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« Conference & CLE Calendar | Main | Enzo Biochem Inc. v. Applera Corp. (Fed. Cir. 2017) »

August 06, 2017

Comments

This decision is not out of the ordinary, and is classified as D (no distribution) in the EPO Appeal Board hierarchy of decisions, indicating that it is not considered to establish a new principle of law. Its main interest is that it provides a recent listing of the most important recent decisions in this area, and also that it contains a convenient summary of the relevant law as presently understood.

The patent originally covered a large Markush group of compounds and had some 580 examples. There was nothing to single out the dasatinib compound from any of the others.

The underlying objection is non-enablement (or lack of inventive step for all the covered embodiments). Credibility was initially raised as an issue as a proxy for evidence of non-enablement, as in the well-known decision T 939/92 Triazoles/AGREVO, the argument being that the size of the Markush group was so large that it was not plausible that all of its members would be active. In T 1329/04 there was similar reason for disbelieving that the claimed, protein was a member of the postulated superfamily as the following passages from the decision explain:

"Accordingly, as a significant structural feature fails to be identical in TGF-9 and the members of the TGF- Beta superfamily, and no functional characterisation of TGF-9 is forthcoming in the application, it is concluded that the application does not sufficiently identify this factor as a member of this family i.e. that there is not enough evidence in the application to make at least plausible that a solution was found to the problem which was purportedly solved.

The appellant filed post-published evidence (e.g. document (4) and Exhibit E) establishing that GDF-9 was indeed a growth differentiation factor. This cannot be regarded as supportive of an evidence which would have been given in the application as filed since there was not any. The said post-published documents are indeed the first disclosures going beyond speculation."

In the T 609/02 case, the catchwords form the decision say it all:

"If the description of a patent specification provides no more than a vague indication of a possible medical use for a chemical compound yet to be identified, later more detailed evidence cannot be used to remedy the fundamental insufficiency of disclosure of such subject-matter."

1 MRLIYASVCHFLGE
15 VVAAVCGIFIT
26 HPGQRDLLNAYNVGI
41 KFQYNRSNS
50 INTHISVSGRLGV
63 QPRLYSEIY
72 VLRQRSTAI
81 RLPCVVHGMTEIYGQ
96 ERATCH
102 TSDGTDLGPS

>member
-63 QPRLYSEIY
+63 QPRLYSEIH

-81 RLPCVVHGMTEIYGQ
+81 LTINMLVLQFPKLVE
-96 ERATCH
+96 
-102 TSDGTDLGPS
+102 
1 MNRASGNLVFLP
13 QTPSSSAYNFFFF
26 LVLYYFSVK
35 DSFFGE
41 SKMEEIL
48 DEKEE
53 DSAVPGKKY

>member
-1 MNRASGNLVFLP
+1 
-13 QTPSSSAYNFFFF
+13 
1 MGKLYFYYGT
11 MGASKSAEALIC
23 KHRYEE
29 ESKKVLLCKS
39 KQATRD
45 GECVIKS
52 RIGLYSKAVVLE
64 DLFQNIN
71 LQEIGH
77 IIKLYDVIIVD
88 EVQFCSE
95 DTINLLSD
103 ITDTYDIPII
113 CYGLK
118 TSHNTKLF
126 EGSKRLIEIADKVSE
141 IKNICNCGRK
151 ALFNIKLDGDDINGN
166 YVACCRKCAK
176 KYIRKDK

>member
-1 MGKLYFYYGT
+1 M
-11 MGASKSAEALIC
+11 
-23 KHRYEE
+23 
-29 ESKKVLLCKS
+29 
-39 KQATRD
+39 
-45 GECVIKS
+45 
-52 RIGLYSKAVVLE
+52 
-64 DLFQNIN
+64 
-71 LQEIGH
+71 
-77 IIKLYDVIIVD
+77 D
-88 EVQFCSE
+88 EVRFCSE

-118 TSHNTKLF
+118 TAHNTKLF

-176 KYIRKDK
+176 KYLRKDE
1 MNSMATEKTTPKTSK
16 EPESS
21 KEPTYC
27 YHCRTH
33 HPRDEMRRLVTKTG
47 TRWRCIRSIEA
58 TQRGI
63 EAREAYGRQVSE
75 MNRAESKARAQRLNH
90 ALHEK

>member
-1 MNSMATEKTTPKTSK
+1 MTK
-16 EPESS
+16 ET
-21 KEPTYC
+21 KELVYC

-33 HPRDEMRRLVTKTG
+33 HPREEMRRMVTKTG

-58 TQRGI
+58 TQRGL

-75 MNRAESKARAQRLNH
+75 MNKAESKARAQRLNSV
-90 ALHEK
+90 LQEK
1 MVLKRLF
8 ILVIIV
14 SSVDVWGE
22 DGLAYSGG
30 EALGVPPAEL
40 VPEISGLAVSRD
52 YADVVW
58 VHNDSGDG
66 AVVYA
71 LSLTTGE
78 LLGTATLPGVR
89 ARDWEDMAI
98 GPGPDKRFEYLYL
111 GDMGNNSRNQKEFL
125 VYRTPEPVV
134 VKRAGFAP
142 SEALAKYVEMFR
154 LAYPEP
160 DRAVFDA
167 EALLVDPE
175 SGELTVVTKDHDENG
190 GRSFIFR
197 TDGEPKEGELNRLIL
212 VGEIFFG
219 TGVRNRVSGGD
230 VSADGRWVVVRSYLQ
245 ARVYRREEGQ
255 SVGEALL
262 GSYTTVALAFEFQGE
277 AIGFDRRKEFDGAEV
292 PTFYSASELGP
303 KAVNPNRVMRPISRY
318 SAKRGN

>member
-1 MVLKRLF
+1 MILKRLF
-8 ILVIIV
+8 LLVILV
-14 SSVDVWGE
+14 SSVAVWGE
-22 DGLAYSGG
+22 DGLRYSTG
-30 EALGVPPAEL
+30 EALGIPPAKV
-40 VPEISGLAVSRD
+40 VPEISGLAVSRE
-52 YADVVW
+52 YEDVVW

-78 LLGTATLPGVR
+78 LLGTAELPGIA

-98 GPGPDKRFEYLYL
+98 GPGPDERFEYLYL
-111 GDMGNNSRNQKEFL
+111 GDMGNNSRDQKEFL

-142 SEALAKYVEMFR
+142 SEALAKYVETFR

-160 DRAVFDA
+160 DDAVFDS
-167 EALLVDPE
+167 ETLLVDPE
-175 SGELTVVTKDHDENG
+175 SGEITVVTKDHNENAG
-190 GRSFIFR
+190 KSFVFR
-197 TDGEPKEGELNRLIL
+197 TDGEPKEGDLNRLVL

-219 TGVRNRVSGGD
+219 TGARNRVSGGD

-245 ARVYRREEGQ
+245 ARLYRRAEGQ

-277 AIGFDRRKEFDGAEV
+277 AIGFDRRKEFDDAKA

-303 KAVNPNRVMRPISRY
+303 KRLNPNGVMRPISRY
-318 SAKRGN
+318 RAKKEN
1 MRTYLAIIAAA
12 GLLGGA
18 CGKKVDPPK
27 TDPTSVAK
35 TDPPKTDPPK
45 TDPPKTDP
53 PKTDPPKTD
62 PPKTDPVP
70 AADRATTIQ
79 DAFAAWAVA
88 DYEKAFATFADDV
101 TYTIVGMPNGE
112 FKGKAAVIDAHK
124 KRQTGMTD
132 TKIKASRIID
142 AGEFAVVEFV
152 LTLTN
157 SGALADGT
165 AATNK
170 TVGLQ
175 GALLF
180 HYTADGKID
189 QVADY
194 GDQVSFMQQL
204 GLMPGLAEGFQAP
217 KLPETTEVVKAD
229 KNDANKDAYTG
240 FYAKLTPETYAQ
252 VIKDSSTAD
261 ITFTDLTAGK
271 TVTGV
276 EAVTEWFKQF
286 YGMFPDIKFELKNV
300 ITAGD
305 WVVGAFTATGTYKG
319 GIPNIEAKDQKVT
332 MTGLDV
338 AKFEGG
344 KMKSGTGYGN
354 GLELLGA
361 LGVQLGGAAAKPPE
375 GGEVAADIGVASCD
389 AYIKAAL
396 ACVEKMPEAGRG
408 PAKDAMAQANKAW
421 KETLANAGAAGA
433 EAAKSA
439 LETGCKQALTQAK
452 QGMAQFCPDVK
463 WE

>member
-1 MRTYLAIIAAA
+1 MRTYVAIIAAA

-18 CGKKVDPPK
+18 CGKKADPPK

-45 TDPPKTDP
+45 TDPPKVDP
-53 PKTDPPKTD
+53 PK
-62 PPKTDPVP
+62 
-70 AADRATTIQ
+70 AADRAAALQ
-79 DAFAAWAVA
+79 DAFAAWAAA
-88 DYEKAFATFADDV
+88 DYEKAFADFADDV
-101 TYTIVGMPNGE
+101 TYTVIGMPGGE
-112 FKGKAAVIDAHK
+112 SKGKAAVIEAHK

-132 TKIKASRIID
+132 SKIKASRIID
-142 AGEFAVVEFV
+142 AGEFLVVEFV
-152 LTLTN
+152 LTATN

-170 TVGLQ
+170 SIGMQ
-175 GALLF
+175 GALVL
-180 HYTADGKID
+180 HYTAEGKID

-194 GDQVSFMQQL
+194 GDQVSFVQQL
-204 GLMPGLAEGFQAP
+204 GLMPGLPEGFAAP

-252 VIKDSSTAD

An important UK case which will be heard by the UK Supreme Court in 2018 is Warner-Lambert v Generics (pregabalin), where one of the important questions of law is hether the requirement of plausibility was applied over-expansively in the present proceedings and should deny validity to subject matter (pregabalin for treatment of central neuropathic pain and other forms of pain) for which extrapolation from the data in the patent application as filed was arguably an “educated guess” or bold extrapolation made contemporaneously by a skilled person within a reasonably sized field of possibilities (only two possibilities in relation to claim 3) and which had subsequently been confirmed as correct. The writer in amicus submissions to the court has argued that application of pregabalin to the treatment of central neuropathic pain plainly fell within accepted definitions of a testable scientific hypothesis postulated by a skilled researcher. Application of the relatively recent “credibility” test even in second medical use cases would have far-reaching consequences if applied to a degree that precludes protection for subject-matter based on scientific hypothesis and would have consequences in empirical research fields, and in particular for the life sciences which were arguably unintended by Parliament when the UK Patents Act was drafted and were also unintended by the framers of the Patents Cooperation Treaty and the European Patents Convention. My submission was that there must have been a reason apparent to the skilled reader at the time of filing for positively disbelieving as opposed to merely questioning the relevant prediction made by the inventor in its in its full breadth. It will be interesting to see the eventual UK Supreme Court decision in the case, and whether it throws any further light on current practice in this area.

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